# Do these photographs depict the Higgs Field?

[PHOTO 1]

Colter Dallman wrote in his paper - Space, Density, Relativity and Higgs Field Occupancy - (available online): In the theory of Higgs field occupancy, the quantum nature of fermions is explained to show that they have quantum wave functions which occupy a spherical area of space-time. This property of fermions is shown to be what gives them their attributes of rest mass and inertia, as well as what prevents them from traveling at the speed of light...

Ellipsometric macro-photography of Transmission Electron (fermion) Micrographs (TEMS), gratuitously provided by FDA/NIH of biological samples, generated my previous inquiries about electron-positron annihilation which may have actually shown a muon disintegration that resulted in pair production (is that helicity too?)

and images of surface plasmon resonances (Photo 4) generated by electrons striking nano-gold used to dark-stain the biological samples.

Over fifty years ago similar photographic gels (emulsions) exposed on mountain tops were the standard tool utilized in the discovery of the pion, muon and anti-neutrino. . A cloud chamber was used to image the positron which explained the negative solution to Diracs Equation - E^2 = (P^2)(c^2) + (m^2)(C^4) and foretold of the existence of anti-matter. (1@21)

The introductory chapter of Griffiths book on elementary particles (1) covers the subject nicely, is available on-line, and includes some early photographs along with the logic used to deduce the existence of the neutrino. (1 @ Fig. 1.3) “One of Powell’s earliest pictures showing the track of a pion in a photographic emulsion exposed to cosmic rays at high altitude. The pion (entering from the left) decays into a muon and a neutrino (the latter is electrically neutral, and leaves no track). (Source: Powell, C. F., Fowler, P. H. and Perkins, D. H. (1959) The Study of Elementary Particles by the Photographic Method Pergamon, New York. First published in (1947) Nature 159, 694.)”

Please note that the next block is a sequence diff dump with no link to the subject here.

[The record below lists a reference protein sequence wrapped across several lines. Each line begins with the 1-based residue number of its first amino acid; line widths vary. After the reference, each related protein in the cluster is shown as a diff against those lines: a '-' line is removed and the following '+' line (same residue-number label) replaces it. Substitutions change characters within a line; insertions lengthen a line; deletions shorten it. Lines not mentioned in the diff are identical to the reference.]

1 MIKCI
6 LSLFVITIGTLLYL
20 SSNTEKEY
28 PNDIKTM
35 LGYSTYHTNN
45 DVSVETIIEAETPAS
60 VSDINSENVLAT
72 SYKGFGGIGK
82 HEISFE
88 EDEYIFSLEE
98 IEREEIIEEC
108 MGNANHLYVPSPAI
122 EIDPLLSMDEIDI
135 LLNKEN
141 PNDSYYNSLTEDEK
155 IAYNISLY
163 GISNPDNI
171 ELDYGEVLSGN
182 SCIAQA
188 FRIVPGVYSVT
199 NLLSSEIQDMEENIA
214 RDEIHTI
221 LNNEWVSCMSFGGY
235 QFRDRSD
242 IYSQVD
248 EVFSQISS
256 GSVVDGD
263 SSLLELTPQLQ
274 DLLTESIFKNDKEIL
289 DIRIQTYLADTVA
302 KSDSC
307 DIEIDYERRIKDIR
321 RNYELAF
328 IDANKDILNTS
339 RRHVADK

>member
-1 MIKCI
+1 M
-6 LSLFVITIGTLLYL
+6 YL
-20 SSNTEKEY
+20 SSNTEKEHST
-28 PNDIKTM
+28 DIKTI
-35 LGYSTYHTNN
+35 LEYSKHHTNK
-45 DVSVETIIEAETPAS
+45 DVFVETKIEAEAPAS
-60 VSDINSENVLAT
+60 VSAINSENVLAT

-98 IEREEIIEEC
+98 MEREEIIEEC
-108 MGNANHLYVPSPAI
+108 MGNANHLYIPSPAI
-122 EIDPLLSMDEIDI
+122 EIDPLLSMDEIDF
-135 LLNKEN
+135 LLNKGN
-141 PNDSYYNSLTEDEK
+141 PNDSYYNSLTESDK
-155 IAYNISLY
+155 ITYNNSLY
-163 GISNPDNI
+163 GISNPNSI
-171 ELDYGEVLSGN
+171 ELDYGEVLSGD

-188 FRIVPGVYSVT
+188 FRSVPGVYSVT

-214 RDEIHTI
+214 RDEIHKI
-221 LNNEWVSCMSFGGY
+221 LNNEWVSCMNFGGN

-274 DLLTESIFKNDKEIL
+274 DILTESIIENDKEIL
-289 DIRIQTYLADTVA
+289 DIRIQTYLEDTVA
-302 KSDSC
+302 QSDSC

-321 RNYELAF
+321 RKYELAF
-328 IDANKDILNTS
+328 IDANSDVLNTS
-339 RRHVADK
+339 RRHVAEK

To my knowledge none of these old photographs were subjected to ellipsometric macro-photography which also happens not to be the center of this question where the biological subject was back-lit and photographed at an angle.

Photo 5 -

An unspecified growth extends from a mound formed by silver atoms precipitated by the 100~200 KeV beam of electrons at low temperatures and within the vacuum of the TEM. The mound appears to be 300nm in diameter which would put its height at 50-75 nm. Photographs 1 and 2 were taken of projections in the region of the connecting segment.

My question arises from several anomalies associated with the Higgs Field as detailed in the March 5, 2013 the New York Times published an extensive article on the Higgs Boson (2) accompanied by artwork by Nigel Holmes all of which is available on-line.

First: the story reported initial excitement about the four-lepton signal - one of the signature ways the Higgs would dissolve - and I note a quad-like appearance at the top of Photo 1 where the image ends (Electrons might not be the correct leptons but leptons they are and electrons/photons in silver halide photographic gel precipitate silver atoms, in this respect the energy of the lepton might be determinable by use of a calibrated gel or photographic emulsion).

Second: Holmes impression of the Higgs Field reflects a lack of order that I, as an engineer, have trouble accepting as being associated with the potential creation of life. Photo 5. On the other hand Holmes depiction appears politically correct.

Third: Holmes impression of the octagonal detector set-up at the Large Hadron Collider (LHC) depicted by Nigel Holmes in the NYT (1) compares to the octagonal images contained in Photo 2 many of which appear fractured.

Fourth times two: “The Eightfold Way” - “The Mendeleev of elementary particle physics was Murray Gell-Mann, who introduced the so-called Eightfold Way in 1961” (1) Octeps depicting the phylogeny of elementary particles - both discovered and predicted -appear to fit` within the images and understanding of the Higgs Field - Photo 2.

Do the images fit within the math I guess to be the underlying issue.

(1) Introduction to Elementary Particles, David Griffiths, ISBN: 978-3-527-61847-7, September 2008, Ch. 1 http://www.wiley-vch.de/books/sample/3527406018_c01.pdf

(2) NYTimes, 5-Mar-2013 Drawings by Nigel Holmes - Chasing the Higgs: http://www.nytimes.com/2013/03/05/science/chasing-the-higgs-boson-how-2-teams-of-rivals-at-CERN-searched-for-physics-most-elusive-particle.html?pagewanted=all&_r=0

• – Qmechanic Oct 31 '14 at 22:15